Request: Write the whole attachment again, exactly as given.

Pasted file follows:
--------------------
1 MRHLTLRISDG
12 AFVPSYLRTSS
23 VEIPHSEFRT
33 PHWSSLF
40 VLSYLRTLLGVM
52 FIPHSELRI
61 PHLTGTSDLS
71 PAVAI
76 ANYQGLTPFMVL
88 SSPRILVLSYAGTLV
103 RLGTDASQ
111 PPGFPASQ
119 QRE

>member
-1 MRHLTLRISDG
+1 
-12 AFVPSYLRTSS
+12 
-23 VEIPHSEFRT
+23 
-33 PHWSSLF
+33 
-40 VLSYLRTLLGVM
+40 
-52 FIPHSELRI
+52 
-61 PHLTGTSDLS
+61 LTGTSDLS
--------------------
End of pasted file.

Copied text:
1 MRHLTLRISDG
12 AFVPSYLRTSS
23 VEIPHSEFRT
33 PHWSSLF
40 VLSYLRTLLGVM
52 FIPHSELRI
61 PHLTGTSDLS
71 PAVAI
76 ANYQGLTPFMVL
88 SSPRILVLSYAGTLV
103 RLGTDASQ
111 PPGFPASQ
119 QRE

>member
-1 MRHLTLRISDG
+1 
-12 AFVPSYLRTSS
+12 
-23 VEIPHSEFRT
+23 
-33 PHWSSLF
+33 
-40 VLSYLRTLLGVM
+40 
-52 FIPHSELRI
+52 
-61 PHLTGTSDLS
+61 LTGTSDLS